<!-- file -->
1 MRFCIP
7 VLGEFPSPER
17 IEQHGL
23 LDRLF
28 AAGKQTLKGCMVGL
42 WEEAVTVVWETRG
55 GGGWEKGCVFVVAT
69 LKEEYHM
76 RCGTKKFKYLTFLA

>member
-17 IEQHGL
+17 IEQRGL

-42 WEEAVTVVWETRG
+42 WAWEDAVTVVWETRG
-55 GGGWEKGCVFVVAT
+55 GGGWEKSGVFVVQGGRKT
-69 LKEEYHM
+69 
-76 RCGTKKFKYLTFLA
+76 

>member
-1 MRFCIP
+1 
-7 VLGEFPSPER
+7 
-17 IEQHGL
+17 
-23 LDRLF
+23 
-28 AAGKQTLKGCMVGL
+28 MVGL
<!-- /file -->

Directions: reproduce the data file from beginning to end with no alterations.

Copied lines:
1 MRFCIP
7 VLGEFPSPER
17 IEQHGL
23 LDRLF
28 AAGKQTLKGCMVGL
42 WEEAVTVVWETRG
55 GGGWEKGCVFVVAT
69 LKEEYHM
76 RCGTKKFKYLTFLA

>member
-17 IEQHGL
+17 IEQRGL

-42 WEEAVTVVWETRG
+42 WAWEDAVTVVWETRG
-55 GGGWEKGCVFVVAT
+55 GGGWEKSGVFVVQGGRKT
-69 LKEEYHM
+69 
-76 RCGTKKFKYLTFLA
+76 

>member
-1 MRFCIP
+1 
-7 VLGEFPSPER
+7 
-17 IEQHGL
+17 
-23 LDRLF
+23 
-28 AAGKQTLKGCMVGL
+28 MVGL